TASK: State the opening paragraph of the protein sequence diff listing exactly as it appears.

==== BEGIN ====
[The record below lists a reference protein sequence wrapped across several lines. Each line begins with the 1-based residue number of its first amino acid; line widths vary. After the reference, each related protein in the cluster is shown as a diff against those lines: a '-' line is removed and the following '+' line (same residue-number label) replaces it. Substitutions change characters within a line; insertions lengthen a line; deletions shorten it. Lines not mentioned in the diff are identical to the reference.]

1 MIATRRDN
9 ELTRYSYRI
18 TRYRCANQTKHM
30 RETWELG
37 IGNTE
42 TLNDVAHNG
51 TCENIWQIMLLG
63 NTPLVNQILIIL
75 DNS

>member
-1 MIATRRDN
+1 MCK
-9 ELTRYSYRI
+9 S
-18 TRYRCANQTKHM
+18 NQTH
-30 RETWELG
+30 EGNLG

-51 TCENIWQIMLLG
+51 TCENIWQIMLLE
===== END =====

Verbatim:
[The record below lists a reference protein sequence wrapped across several lines. Each line begins with the 1-based residue number of its first amino acid; line widths vary. After the reference, each related protein in the cluster is shown as a diff against those lines: a '-' line is removed and the following '+' line (same residue-number label) replaces it. Substitutions change characters within a line; insertions lengthen a line; deletions shorten it. Lines not mentioned in the diff are identical to the reference.]